In this webinar, Mark Zandi and the Moody’s Analytics team answer wide-ranging questions from audience participants stemming from the economic impact of COVID-19.
Please note that in the live Q&A session, the presenters referred to a set of presentation slides that were available offline. We have taken the relevant slides and synced them to the audio track for the benefit of viewers watching this replay. However, the slide numbers that appear in the video may differ from order of the slides available for download.
- Mark Zandi, Chief Economist, Moody's Analytics
- Cris deRitis, Deputy Chief Economist, Moody's Analytics
- Ryan Sweet, Senior Director, Moody's Analytics
There is a lot to like in the President's Build Back Better plan.
The U.S. economy is booming and near-term prospects have rarely been as strong.
Bond investors have come to terms with a booming U.S. economy and reflation narrative.
We assess the macroeconomic consequences of the AFP in this white paper, and find that while its near-term impacts are small, it provides meaningful longer-term economic benefits by increasing labor force participation and the educational attainment of the population.
Tight U.S. high-yield corporate bond spreads could stick around until the economy begins to cool or volatility in the equity market increases.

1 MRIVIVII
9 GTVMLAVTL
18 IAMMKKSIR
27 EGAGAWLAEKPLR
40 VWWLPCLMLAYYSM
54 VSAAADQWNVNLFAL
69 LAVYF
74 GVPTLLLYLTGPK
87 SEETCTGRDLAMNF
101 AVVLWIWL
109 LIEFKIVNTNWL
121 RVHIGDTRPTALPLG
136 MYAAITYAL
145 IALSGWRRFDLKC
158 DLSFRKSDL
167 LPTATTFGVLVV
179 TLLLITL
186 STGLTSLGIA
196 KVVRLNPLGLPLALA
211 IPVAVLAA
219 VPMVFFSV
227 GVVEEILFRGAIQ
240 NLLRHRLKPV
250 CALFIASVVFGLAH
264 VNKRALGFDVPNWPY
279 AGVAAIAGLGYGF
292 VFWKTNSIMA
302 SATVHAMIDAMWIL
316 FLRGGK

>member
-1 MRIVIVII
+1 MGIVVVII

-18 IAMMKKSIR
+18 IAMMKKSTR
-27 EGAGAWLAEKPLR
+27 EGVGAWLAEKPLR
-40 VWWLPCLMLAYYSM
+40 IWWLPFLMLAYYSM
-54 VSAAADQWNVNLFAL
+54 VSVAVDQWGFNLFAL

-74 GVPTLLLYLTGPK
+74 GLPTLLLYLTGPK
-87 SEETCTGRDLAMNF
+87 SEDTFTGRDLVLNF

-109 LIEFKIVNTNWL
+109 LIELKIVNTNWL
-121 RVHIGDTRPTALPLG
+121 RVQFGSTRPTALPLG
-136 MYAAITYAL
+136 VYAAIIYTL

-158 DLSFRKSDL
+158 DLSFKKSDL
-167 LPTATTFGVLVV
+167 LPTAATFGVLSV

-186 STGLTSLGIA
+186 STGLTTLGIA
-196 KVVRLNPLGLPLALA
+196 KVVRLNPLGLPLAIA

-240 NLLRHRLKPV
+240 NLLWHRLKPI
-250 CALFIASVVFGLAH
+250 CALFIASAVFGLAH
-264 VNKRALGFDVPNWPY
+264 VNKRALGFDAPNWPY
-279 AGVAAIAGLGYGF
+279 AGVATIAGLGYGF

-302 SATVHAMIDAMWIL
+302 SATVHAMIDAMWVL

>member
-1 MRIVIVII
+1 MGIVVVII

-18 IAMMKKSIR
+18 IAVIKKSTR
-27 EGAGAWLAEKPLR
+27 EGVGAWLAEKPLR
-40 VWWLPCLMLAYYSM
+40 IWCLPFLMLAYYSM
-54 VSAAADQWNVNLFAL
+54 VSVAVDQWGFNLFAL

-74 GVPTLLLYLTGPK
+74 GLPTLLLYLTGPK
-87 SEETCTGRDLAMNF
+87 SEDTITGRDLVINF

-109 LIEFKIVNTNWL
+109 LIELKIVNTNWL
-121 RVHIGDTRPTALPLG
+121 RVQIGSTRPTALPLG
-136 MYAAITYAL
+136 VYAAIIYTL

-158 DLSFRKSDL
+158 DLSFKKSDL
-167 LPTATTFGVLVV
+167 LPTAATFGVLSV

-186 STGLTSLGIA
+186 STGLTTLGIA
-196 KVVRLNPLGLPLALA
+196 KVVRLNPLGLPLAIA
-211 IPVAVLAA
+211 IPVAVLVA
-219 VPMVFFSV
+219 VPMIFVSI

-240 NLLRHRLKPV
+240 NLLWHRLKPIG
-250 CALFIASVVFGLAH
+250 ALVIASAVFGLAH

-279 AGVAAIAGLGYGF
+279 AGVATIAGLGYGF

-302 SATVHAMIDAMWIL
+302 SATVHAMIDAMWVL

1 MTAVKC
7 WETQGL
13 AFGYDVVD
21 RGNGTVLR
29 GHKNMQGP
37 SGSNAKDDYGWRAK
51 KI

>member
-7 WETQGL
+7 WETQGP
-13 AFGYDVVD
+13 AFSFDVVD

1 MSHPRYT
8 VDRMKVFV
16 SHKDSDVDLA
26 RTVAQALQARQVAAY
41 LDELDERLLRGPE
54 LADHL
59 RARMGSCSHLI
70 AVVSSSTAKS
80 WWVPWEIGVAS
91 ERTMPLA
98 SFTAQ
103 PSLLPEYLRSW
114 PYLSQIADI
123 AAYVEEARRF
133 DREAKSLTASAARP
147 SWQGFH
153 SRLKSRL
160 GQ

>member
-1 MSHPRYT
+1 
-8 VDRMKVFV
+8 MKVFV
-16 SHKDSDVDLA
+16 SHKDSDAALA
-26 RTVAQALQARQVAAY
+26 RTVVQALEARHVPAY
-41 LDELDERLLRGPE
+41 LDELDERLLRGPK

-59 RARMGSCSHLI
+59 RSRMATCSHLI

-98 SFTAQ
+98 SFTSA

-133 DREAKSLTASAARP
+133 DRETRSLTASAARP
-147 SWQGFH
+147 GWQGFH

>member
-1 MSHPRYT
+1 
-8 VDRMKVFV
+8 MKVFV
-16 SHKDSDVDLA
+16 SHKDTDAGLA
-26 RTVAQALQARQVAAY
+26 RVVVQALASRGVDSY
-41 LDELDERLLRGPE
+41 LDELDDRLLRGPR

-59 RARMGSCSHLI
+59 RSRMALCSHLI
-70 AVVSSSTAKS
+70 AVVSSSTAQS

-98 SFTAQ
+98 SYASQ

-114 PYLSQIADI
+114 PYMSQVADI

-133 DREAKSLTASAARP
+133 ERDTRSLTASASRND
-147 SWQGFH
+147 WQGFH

High-yield corporate bond issuance had a strong start to the year, due to growing expectations for the U.S. economy to take off coupled with tight credit spreads and less perceived credit risk.
Low-income and minority households are struggling to make their rent and mortgage payments, suffering through increasingly long commutes, and unable to take better jobs because they cannot afford housing near the available work. The American Housing and Economic Mobility Act would help to address these problems.
There are many potential political impediments to passage of the American Jobs Plan, but we expect that an infrastructure plan similar in spirit and size to what the president has proposed will become law later this year.
The secular decline by Treasury bond yields since 1982 has been accompanied by a secular climb in the ratio of private and public nonfinancial-sector debt to GDP.
High yield bond issuance and newly rated loans from high-yield issuers have soared thus far in 2021.